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Earlestown War Memorial

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In Memory of

Private James Bernard Carney

23594
1st Battalion Manchester Regiment
Killed in Action 8th March 1916 Age 31

James was the son of Mr. J. Carney of Schoolhouse, Vitriol Square, Earlestown, who according to James’s obituary published in the NEG on December 7th 1917, was, at the time, “one of the oldest, if not the oldest employee of the Sankey Sugar Company.” The CWGC gives James’s mother Annie’s address after the War as 29, School Row, Vitriol Square, which may be the same house.

James served his time with Mr. W. Jones, pawnbroker, Market Street, Earlestown. He moved to Patricroft some years prior to his death to manage a shop for Mr. E. Faulkner, where he was working when he joined up in early 1915.

He was soon drafted out to France, but, after five months there, he was sent to Mesopotamia, now modern Iraq, with the Indian Expeditionary Force. After several months of hard fighting there, he was one of a party who penetrated into the Turkish lines, but they never returned. After twenty months “missing” he was presumed to have been killed.

His name is on the Basra Memorial in Iraq which bears the names of more than 40,500 members of the Commonwealth forces who died in the operations in Mesopotamia from the Autumn of 1914 to the end of August 1921 and whose graves are not known.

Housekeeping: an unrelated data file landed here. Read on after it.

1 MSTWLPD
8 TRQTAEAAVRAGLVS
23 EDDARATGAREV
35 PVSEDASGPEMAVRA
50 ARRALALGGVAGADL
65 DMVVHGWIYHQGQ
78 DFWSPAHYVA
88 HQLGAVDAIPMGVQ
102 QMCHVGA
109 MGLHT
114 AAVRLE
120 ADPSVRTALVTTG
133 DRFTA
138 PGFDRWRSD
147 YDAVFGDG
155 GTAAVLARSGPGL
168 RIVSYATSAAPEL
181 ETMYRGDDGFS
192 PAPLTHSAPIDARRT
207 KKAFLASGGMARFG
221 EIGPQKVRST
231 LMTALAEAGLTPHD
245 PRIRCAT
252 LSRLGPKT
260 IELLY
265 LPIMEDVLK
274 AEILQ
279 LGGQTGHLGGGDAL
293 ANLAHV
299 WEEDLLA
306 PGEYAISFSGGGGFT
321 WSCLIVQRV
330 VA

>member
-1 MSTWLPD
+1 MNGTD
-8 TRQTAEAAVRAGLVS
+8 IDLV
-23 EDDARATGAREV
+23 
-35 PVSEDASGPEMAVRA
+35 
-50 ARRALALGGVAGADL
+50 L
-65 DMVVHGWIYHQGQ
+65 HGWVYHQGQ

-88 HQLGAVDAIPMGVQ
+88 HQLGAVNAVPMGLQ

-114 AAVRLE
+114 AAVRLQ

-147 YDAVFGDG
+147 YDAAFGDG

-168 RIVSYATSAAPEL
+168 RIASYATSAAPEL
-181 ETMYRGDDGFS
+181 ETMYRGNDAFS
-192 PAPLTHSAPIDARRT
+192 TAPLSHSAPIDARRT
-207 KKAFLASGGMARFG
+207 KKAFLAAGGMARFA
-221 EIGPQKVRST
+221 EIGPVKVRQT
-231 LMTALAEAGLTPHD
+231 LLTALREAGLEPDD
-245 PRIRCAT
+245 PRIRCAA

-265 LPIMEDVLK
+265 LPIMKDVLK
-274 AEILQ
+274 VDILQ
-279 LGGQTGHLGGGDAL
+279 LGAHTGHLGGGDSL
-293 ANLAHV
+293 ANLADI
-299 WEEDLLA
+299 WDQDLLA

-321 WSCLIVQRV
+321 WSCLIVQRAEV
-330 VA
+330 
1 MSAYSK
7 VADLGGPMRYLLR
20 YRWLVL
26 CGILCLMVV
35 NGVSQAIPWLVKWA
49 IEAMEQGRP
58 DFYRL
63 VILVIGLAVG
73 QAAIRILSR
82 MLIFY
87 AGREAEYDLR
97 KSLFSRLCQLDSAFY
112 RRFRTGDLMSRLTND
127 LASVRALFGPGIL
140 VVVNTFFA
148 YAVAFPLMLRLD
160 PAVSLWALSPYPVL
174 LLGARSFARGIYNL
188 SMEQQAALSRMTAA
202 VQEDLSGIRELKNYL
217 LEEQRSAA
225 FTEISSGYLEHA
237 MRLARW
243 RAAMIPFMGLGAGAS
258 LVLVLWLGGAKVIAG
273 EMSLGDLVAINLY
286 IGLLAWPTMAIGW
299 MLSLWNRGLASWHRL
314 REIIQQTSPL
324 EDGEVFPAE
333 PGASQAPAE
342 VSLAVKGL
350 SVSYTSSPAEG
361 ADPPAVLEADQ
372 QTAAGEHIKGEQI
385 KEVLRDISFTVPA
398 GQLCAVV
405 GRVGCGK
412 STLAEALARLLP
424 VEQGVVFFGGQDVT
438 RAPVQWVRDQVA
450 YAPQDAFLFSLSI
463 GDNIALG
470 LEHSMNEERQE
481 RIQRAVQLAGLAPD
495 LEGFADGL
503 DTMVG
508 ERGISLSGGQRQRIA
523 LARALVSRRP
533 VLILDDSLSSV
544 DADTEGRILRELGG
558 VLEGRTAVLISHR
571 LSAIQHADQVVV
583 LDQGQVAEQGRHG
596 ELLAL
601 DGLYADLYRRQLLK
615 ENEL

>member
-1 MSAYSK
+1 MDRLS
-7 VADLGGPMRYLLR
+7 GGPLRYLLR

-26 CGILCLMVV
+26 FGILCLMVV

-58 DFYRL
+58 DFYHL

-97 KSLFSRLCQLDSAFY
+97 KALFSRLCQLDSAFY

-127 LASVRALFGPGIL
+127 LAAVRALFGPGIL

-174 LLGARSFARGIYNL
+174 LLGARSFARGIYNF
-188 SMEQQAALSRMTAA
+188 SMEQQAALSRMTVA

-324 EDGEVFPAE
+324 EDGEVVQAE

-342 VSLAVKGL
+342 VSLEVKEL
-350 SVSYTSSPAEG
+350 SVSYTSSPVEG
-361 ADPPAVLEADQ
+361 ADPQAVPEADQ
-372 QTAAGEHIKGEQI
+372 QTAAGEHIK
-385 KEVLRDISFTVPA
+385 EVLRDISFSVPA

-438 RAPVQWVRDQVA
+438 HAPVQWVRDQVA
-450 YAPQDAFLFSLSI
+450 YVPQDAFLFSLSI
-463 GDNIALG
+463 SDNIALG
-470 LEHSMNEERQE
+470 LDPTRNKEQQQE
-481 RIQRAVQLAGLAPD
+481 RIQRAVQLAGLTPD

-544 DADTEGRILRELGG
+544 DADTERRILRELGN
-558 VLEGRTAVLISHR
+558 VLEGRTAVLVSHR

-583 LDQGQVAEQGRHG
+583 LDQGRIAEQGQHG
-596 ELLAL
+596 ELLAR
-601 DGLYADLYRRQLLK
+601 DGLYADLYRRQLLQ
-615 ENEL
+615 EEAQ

The CWGC gives this information about the location of the Memorial: “The Basra Memorial was originally sited within Basra War Cemetery but in 1997 the Memorial was moved by presidential decree (Sadaam Hussein). The move, carried out by the authorities in Iraq, involved a considerable amount of manpower, transport costs and sheer engineering on their part, and the Memorial has been re-erected in its entirety. The Basra Memorial is now located 32 kilometres along the road to Nasiriyah, in the middle of what was a major battlefield during the (First) Gulf War."

James’s brother, after serving fourteen months as Sergt.-Instructor in Musketry, was working in the Shipbuilding Yard at Birkenhead, having been released from the Army for that purpose.